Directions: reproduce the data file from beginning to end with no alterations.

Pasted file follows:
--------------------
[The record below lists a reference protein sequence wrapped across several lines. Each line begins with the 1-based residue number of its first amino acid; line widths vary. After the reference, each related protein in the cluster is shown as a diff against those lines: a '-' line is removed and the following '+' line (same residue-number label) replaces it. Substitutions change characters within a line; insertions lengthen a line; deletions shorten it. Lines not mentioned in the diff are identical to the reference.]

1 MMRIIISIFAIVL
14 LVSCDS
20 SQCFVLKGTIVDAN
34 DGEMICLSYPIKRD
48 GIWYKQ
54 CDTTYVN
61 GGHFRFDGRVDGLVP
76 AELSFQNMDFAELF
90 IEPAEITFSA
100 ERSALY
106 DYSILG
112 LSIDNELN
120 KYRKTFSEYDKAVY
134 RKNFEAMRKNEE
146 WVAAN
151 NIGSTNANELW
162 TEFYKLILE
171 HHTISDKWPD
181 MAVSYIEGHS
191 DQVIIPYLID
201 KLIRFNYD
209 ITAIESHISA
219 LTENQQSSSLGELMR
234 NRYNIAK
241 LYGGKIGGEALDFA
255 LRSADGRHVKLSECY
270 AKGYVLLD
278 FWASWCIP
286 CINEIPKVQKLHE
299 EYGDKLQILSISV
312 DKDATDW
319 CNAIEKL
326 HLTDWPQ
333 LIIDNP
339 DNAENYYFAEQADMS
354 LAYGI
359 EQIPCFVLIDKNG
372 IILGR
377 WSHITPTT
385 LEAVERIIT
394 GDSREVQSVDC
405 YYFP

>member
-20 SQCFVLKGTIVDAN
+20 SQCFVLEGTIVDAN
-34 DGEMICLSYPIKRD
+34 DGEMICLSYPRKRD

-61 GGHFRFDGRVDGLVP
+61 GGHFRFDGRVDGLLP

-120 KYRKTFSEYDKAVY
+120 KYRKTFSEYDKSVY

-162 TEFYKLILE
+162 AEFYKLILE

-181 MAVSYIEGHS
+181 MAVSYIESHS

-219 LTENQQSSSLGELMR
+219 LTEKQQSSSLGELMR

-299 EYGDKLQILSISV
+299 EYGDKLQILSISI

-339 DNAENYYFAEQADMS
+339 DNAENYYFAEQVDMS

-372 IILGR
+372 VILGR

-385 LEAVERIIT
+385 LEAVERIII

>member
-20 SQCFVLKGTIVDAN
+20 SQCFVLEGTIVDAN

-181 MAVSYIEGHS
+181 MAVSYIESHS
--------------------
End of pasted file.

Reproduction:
[The record below lists a reference protein sequence wrapped across several lines. Each line begins with the 1-based residue number of its first amino acid; line widths vary. After the reference, each related protein in the cluster is shown as a diff against those lines: a '-' line is removed and the following '+' line (same residue-number label) replaces it. Substitutions change characters within a line; insertions lengthen a line; deletions shorten it. Lines not mentioned in the diff are identical to the reference.]

1 MMRIIISIFAIVL
14 LVSCDS
20 SQCFVLKGTIVDAN
34 DGEMICLSYPIKRD
48 GIWYKQ
54 CDTTYVN
61 GGHFRFDGRVDGLVP
76 AELSFQNMDFAELF
90 IEPAEITFSA
100 ERSALY
106 DYSILG
112 LSIDNELN
120 KYRKTFSEYDKAVY
134 RKNFEAMRKNEE
146 WVAAN
151 NIGSTNANELW
162 TEFYKLILE
171 HHTISDKWPD
181 MAVSYIEGHS
191 DQVIIPYLID
201 KLIRFNYD
209 ITAIESHISA
219 LTENQQSSSLGELMR
234 NRYNIAK
241 LYGGKIGGEALDFA
255 LRSADGRHVKLSECY
270 AKGYVLLD
278 FWASWCIP
286 CINEIPKVQKLHE
299 EYGDKLQILSISV
312 DKDATDW
319 CNAIEKL
326 HLTDWPQ
333 LIIDNP
339 DNAENYYFAEQADMS
354 LAYGI
359 EQIPCFVLIDKNG
372 IILGR
377 WSHITPTT
385 LEAVERIIT
394 GDSREVQSVDC
405 YYFP

>member
-20 SQCFVLKGTIVDAN
+20 SQCFVLEGTIVDAN
-34 DGEMICLSYPIKRD
+34 DGEMICLSYPRKRD

-61 GGHFRFDGRVDGLVP
+61 GGHFRFDGRVDGLLP

-120 KYRKTFSEYDKAVY
+120 KYRKTFSEYDKSVY

-162 TEFYKLILE
+162 AEFYKLILE

-181 MAVSYIEGHS
+181 MAVSYIESHS

-219 LTENQQSSSLGELMR
+219 LTEKQQSSSLGELMR

-299 EYGDKLQILSISV
+299 EYGDKLQILSISI

-339 DNAENYYFAEQADMS
+339 DNAENYYFAEQVDMS

-372 IILGR
+372 VILGR

-385 LEAVERIIT
+385 LEAVERIII

>member
-20 SQCFVLKGTIVDAN
+20 SQCFVLEGTIVDAN

-181 MAVSYIEGHS
+181 MAVSYIESHS